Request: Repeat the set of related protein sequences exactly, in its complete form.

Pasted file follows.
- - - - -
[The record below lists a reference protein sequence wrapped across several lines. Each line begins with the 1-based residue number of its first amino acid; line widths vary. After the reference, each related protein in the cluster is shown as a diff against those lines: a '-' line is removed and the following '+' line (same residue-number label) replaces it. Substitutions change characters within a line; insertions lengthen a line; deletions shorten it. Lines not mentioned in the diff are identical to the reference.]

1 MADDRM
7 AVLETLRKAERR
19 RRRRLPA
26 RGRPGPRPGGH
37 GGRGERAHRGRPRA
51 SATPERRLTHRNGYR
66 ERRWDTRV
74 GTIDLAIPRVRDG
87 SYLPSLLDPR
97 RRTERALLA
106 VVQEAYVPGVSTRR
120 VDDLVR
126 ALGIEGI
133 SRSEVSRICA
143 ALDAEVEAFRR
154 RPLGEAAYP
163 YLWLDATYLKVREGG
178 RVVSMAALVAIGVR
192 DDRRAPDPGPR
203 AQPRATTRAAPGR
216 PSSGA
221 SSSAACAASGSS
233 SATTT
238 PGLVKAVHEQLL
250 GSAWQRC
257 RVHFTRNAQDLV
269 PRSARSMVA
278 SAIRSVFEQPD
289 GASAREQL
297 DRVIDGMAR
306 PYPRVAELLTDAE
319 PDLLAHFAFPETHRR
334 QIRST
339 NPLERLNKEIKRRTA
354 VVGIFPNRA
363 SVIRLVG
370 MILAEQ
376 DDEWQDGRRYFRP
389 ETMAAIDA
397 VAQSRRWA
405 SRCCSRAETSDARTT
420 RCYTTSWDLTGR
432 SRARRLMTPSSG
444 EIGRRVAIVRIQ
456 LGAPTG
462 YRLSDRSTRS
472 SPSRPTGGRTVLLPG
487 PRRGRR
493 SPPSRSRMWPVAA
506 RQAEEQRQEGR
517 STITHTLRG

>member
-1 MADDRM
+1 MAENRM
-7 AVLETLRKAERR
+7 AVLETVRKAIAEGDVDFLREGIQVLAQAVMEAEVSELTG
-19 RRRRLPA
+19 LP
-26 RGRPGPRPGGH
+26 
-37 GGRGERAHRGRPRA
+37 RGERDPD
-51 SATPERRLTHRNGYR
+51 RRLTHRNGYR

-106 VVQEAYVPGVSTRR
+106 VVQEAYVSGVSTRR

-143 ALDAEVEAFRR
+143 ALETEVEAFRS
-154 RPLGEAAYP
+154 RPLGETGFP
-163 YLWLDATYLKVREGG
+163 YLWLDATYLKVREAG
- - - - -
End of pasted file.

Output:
[The record below lists a reference protein sequence wrapped across several lines. Each line begins with the 1-based residue number of its first amino acid; line widths vary. After the reference, each related protein in the cluster is shown as a diff against those lines: a '-' line is removed and the following '+' line (same residue-number label) replaces it. Substitutions change characters within a line; insertions lengthen a line; deletions shorten it. Lines not mentioned in the diff are identical to the reference.]

1 MADDRM
7 AVLETLRKAERR
19 RRRRLPA
26 RGRPGPRPGGH
37 GGRGERAHRGRPRA
51 SATPERRLTHRNGYR
66 ERRWDTRV
74 GTIDLAIPRVRDG
87 SYLPSLLDPR
97 RRTERALLA
106 VVQEAYVPGVSTRR
120 VDDLVR
126 ALGIEGI
133 SRSEVSRICA
143 ALDAEVEAFRR
154 RPLGEAAYP
163 YLWLDATYLKVREGG
178 RVVSMAALVAIGVR
192 DDRRAPDPGPR
203 AQPRATTRAAPGR
216 PSSGA
221 SSSAACAASGSS
233 SATTT
238 PGLVKAVHEQLL
250 GSAWQRC
257 RVHFTRNAQDLV
269 PRSARSMVA
278 SAIRSVFEQPD
289 GASAREQL
297 DRVIDGMAR
306 PYPRVAELLTDAE
319 PDLLAHFAFPETHRR
334 QIRST
339 NPLERLNKEIKRRTA
354 VVGIFPNRA
363 SVIRLVG
370 MILAEQ
376 DDEWQDGRRYFRP
389 ETMAAIDA
397 VAQSRRWA
405 SRCCSRAETSDARTT
420 RCYTTSWDLTGR
432 SRARRLMTPSSG
444 EIGRRVAIVRIQ
456 LGAPTG
462 YRLSDRSTRS
472 SPSRPTGGRTVLLPG
487 PRRGRR
493 SPPSRSRMWPVAA
506 RQAEEQRQEGR
517 STITHTLRG

>member
-1 MADDRM
+1 MAENRM
-7 AVLETLRKAERR
+7 AVLETVRKAIAEGDVDFLREGIQVLAQAVMEAEVSELTG
-19 RRRRLPA
+19 LP
-26 RGRPGPRPGGH
+26 
-37 GGRGERAHRGRPRA
+37 RGERDPD
-51 SATPERRLTHRNGYR
+51 RRLTHRNGYR

-106 VVQEAYVPGVSTRR
+106 VVQEAYVSGVSTRR

-143 ALDAEVEAFRR
+143 ALETEVEAFRS
-154 RPLGEAAYP
+154 RPLGETGFP
-163 YLWLDATYLKVREGG
+163 YLWLDATYLKVREAG